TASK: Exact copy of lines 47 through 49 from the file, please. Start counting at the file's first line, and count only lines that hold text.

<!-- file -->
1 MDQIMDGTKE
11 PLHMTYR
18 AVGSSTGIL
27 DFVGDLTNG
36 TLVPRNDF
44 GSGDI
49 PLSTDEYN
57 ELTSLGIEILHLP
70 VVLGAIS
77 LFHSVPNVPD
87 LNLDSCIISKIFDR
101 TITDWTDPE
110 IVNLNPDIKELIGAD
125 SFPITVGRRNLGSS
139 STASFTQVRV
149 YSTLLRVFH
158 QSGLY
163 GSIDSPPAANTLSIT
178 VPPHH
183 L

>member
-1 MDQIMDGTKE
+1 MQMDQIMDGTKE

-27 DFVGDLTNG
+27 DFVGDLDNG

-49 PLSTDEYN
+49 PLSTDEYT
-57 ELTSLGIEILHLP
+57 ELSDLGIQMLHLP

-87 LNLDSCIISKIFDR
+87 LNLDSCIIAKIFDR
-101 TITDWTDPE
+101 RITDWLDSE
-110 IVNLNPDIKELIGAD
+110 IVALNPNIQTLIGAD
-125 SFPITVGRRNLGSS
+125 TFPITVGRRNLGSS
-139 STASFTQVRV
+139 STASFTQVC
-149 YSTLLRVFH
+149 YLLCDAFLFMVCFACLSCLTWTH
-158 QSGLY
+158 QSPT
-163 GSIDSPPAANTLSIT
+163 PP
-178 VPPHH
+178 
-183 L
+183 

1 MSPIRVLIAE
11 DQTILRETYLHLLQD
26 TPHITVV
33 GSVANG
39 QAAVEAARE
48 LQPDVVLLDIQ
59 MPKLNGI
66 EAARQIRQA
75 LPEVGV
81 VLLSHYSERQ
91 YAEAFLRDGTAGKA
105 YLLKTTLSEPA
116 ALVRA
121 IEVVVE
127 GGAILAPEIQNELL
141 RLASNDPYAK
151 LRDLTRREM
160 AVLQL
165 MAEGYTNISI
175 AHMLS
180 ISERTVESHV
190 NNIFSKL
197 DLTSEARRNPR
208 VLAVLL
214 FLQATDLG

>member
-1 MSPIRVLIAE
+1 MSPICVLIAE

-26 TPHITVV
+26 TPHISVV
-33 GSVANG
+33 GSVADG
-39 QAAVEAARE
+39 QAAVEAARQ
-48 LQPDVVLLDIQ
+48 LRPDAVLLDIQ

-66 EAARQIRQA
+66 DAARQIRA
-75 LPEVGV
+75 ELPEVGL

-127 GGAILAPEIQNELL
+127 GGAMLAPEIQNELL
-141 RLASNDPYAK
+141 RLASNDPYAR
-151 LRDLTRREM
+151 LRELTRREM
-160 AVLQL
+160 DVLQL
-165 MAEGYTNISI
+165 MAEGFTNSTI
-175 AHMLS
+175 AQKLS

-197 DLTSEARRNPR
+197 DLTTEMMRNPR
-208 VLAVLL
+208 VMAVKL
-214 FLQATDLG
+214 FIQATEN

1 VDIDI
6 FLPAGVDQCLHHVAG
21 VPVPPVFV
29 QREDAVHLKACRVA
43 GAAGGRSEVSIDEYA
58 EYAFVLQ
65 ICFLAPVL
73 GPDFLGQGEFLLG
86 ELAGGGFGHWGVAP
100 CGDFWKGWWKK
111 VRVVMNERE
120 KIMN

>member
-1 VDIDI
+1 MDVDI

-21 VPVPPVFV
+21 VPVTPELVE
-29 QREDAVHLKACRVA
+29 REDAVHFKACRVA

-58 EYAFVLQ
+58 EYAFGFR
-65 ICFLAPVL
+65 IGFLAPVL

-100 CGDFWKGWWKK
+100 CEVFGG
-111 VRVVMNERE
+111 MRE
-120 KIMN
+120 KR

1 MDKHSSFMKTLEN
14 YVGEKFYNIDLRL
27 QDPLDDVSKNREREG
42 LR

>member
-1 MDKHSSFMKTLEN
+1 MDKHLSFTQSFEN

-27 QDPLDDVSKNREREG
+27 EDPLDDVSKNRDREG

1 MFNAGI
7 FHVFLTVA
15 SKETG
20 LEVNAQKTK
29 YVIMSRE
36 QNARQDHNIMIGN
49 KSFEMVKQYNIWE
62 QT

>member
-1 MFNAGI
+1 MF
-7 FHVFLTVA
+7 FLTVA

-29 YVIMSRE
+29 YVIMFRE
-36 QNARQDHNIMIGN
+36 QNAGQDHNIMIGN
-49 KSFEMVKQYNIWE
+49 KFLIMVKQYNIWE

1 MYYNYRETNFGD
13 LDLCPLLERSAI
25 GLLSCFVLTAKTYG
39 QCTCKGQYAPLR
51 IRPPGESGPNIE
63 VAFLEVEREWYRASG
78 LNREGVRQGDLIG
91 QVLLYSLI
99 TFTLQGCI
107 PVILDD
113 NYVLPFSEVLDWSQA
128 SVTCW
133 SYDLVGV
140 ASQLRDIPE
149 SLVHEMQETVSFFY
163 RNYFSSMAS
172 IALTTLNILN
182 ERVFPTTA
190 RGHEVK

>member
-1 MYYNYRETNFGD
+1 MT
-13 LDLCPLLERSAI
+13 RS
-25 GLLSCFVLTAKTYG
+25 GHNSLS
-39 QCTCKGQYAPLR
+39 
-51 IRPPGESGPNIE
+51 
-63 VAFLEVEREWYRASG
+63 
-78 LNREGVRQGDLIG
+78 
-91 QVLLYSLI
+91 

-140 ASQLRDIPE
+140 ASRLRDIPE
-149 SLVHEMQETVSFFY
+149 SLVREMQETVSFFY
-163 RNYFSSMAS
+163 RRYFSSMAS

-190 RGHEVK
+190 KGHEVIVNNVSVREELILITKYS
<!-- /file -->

+178 
-183 L
+183 